Bookseller Richard Booth, whose empire quickly spread across all the empty shops in the town, as well as the former firestation and 17th Century Jacobean mansion, declared independence from both England and Wales in a bloodless coup on 1st April, 1977. No-one actually took him seriously, but it certainly put Hay on the map.
Our family once visited the town back in the early 1970's when were on holiday on a Herefordshire farm (yes, British people do such strange things!) and I remember spending a whole afternoon in just one section of one shop, utterly mesmerized by the choice of antiquarian books. I had glimpsed paradise, and one day, I have promised myself, I will return.
But has the festival, now in its 20th year (with150,000 ticket sales for 435 events) got too big, too impersonal and too concerned with commericialisation and celebrity glitz? Some critics think so, writes Andrew Johnson in the Guardian.
Another much smaller UK festival I read about with much envy is the Way With Words festival in Dartington, Devon.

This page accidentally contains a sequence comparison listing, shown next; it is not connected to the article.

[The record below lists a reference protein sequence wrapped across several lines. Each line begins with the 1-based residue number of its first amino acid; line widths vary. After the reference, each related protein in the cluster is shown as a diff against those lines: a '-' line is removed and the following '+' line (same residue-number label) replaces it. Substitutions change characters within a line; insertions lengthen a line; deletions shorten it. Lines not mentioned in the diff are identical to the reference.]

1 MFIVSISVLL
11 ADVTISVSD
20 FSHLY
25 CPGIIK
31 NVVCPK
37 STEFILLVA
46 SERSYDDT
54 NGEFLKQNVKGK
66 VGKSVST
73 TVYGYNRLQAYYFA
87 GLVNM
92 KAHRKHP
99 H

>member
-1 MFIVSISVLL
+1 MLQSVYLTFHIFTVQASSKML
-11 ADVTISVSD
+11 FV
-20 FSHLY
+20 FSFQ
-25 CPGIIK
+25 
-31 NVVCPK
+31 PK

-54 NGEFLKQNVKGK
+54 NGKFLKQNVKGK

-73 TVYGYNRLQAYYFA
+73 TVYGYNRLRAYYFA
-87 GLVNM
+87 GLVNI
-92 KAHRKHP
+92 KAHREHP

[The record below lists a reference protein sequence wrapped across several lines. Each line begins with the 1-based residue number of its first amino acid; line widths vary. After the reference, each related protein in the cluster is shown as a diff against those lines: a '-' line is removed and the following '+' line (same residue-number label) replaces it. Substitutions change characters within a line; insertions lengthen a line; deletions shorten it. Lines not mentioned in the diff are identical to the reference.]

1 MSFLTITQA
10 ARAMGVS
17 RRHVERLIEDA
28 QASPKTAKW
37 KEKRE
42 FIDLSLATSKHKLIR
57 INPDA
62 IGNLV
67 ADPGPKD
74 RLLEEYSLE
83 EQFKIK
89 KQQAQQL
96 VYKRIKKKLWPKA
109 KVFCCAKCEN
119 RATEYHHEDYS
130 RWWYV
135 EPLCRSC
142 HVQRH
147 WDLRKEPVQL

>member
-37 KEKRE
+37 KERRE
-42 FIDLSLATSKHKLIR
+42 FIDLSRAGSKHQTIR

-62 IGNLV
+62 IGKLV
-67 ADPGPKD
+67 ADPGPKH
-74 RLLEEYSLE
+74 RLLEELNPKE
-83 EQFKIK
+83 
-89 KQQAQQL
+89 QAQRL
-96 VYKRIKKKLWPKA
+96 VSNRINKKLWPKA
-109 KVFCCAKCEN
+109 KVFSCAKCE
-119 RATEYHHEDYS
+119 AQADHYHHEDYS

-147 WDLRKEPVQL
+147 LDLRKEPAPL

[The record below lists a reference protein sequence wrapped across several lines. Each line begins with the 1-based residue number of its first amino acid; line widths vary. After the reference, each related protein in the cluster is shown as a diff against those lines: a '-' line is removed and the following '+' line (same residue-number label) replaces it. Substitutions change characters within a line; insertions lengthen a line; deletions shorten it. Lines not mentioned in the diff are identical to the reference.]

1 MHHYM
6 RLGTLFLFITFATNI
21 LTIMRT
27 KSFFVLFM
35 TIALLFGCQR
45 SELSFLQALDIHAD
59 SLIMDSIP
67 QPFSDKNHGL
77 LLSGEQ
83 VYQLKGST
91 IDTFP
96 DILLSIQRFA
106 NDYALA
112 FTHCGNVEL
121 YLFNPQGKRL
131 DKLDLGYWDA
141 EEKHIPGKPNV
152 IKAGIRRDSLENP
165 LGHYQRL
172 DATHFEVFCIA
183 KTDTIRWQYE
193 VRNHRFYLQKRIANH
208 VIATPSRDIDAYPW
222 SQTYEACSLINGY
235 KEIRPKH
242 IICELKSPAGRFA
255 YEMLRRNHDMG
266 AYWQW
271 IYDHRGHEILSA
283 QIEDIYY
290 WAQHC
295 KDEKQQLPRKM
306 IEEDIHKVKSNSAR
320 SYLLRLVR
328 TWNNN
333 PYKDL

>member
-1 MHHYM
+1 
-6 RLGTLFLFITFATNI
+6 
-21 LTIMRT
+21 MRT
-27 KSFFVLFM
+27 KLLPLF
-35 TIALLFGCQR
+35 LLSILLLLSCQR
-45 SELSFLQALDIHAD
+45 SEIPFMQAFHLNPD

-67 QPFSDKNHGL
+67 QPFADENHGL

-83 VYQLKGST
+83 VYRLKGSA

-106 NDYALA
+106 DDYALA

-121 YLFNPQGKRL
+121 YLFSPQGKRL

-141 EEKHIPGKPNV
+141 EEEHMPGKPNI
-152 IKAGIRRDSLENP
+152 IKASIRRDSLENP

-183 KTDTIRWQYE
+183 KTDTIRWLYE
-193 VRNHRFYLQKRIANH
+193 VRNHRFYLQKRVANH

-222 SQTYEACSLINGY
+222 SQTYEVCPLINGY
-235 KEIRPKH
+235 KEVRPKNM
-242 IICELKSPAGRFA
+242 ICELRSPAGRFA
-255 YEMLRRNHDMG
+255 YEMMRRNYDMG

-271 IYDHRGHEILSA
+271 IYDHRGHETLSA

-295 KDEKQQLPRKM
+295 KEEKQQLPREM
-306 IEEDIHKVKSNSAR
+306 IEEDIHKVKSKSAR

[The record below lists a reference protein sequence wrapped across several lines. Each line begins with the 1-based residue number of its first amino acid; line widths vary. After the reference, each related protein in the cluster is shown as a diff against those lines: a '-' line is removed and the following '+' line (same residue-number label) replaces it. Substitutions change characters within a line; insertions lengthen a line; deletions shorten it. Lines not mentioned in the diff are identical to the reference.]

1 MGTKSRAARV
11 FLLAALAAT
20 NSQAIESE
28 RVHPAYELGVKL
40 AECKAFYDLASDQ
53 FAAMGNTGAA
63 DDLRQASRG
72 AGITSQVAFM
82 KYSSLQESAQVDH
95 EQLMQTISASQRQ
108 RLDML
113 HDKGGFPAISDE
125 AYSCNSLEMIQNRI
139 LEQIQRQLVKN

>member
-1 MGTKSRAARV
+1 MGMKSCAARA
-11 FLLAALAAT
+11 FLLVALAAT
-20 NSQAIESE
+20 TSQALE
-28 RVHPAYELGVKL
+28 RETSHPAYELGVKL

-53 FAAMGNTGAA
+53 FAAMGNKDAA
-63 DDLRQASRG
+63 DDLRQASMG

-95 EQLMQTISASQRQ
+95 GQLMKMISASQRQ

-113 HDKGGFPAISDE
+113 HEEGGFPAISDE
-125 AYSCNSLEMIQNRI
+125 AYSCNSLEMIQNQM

A well-run literary festival should be something like a convivial garden fête - lots of strangers milling around in the sunshine and striking up conversations over a coffee, at the bar, waiting in the queue for the next event.says author Penelope Lively in the Telegraph, who reckons that she's found bookish heaven in Dartington.
I know the venue well from my days living just down the road in Plymouth or visiting my friend Helen in Totnes and have happy memories of chamber concerts in this beautiful old hall, scones and clotted cream in the tea shop, and long walks in the beautiful gardens.
The trouble is perhaps that when I think of England I always see it on a perfect Summer's day and am just swallowed up by waves of nostalgia ...
(Top picture from Guardian blog, bottom picture form the Telegraph)